Norwegian's new ships, currently known simply as hull S.667 and hull S.668, will be built at the Meyer Werft shipyard in Papenburg, Germany. Capable of the same 24- to 25-knot speeds as their recent sister ships, they'll be just a hair larger (with a double-occupancy passenger capacity of 2,400) but with many of the same amenities, including ten different onboard restaurants, large fitness and spa facilities, fantastic children's and teen's areas, a 1,000-seat opera-style theater, private karaoke rooms, and a department-store-style shopping area, plus new public areas that NCL plans to announce closer to the ships' delivery, expected in fall 2005 and spring 2006.

According to Tan Sri Lim Kok Thay, chairman and CEO of NCL's parent company, Star Cruises, "Star Cruises is committed to the North American market and to completely renewing the NCL fleet by adding at least one new ship a year." No indication of what this means for older NCL vessels like the revered Norway -- currently laid up in Europe after a deadly boiler room explosion in May -- nor for long-in-the-tooth late-'80s/early-'90s ships like Norwegian Sea and Norwegian Majesty. Indications are clear, though, that NCL plans to deploy its new ships according to the industry's new "alternative homeports" framework, spreading them out to cities along both U.S. coasts rather than relying on old-school homeports like Miami and Ft. Lauderdale. NCL currently has ships sailing from 14 U.S. homeports, and according to president and CEO Colin Veitch, "Our ambition is to bring a modern cruise ship to every major coastal population center in North America."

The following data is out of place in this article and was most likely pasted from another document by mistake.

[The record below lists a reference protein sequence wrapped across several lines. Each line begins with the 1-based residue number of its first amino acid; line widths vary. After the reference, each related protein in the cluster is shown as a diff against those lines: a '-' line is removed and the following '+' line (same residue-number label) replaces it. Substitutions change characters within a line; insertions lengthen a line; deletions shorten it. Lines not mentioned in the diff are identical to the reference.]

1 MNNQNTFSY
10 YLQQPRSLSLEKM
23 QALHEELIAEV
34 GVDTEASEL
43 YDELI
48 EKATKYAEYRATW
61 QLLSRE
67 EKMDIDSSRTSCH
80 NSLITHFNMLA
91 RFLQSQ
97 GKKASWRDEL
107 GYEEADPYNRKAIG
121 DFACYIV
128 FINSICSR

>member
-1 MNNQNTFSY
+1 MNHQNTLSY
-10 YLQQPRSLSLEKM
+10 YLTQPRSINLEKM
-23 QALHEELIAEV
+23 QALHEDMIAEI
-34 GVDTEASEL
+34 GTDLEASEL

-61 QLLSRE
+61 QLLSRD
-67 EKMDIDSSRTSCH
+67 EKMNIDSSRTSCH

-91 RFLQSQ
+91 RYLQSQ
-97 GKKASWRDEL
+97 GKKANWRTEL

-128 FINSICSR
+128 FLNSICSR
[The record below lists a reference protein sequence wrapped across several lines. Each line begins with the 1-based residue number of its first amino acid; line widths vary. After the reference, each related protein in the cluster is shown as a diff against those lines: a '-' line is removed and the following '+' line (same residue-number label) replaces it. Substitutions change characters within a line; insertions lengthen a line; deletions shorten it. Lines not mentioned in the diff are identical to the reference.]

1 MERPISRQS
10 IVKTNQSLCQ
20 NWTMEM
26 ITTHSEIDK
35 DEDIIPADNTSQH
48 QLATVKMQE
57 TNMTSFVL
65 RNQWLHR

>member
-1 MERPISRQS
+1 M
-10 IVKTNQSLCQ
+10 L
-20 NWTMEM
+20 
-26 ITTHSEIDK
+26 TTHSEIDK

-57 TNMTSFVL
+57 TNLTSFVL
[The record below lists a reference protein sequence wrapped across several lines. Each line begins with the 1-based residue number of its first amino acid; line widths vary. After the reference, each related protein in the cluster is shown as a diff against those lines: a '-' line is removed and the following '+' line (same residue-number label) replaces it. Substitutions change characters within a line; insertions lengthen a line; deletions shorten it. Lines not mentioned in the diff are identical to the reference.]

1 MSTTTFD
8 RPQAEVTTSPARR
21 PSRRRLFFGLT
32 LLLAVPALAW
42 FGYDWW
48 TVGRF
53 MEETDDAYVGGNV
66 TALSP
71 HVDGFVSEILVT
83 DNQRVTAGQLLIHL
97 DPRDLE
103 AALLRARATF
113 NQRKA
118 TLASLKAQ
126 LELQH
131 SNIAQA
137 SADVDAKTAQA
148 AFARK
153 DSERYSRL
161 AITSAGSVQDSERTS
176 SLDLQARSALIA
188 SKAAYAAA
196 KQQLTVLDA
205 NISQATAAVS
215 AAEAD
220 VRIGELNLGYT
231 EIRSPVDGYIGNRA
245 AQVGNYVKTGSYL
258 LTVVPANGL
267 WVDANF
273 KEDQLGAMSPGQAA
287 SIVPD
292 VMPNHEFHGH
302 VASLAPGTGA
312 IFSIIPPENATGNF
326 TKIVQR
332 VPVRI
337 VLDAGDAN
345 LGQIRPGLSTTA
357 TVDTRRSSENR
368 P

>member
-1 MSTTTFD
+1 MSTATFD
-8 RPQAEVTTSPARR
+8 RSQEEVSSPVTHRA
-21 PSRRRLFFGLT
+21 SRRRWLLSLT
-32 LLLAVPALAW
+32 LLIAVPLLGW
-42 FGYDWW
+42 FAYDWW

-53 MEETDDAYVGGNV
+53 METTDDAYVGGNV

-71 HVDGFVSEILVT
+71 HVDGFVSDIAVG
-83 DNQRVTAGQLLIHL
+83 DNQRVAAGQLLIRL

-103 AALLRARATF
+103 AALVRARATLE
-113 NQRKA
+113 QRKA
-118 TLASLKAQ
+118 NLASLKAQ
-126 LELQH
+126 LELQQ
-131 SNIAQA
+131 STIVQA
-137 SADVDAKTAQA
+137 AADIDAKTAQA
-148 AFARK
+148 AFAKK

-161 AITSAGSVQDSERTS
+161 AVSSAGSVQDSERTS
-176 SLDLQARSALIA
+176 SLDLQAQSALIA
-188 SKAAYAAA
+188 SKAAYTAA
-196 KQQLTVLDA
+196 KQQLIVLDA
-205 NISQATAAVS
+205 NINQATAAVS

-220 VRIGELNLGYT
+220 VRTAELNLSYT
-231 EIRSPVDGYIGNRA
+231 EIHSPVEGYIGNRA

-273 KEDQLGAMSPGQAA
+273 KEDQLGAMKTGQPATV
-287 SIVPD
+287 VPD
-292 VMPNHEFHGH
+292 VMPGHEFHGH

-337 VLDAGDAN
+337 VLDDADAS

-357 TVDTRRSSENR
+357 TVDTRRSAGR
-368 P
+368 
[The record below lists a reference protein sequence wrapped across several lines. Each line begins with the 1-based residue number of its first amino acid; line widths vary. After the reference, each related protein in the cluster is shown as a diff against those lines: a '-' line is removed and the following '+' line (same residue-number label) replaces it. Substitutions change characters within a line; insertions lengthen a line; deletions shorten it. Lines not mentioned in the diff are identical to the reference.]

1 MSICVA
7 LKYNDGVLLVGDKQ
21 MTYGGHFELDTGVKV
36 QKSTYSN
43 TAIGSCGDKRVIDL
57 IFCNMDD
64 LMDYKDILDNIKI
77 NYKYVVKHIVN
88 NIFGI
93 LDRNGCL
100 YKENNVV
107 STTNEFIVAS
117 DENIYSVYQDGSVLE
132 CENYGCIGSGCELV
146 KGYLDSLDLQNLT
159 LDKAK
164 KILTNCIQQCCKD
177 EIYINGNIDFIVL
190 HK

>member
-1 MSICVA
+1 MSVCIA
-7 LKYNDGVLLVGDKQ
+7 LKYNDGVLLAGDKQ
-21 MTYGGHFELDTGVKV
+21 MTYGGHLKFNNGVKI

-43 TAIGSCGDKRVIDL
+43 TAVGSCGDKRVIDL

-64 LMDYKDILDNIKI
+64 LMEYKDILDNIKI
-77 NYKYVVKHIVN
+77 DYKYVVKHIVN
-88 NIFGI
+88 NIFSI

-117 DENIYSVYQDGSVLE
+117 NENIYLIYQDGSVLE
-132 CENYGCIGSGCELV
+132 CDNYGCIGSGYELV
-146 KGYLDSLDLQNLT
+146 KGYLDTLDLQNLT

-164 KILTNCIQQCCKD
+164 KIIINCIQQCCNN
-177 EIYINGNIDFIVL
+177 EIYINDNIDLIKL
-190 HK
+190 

Carnival Miracle to Join Ever-Growing New York Cruise Fleet

Back in the glory days of steamship travel, New York's passenger ship terminal was the busiest on this side of the Atlantic. Now, with cruise lines positioning their ships all around the U.S. instead of keeping them down on the farm in Florida, New York has re-emerged as one of the primo U.S. ports, with about a dozen ships sailing regular itineraries from here in 2004, including Carnival's newest.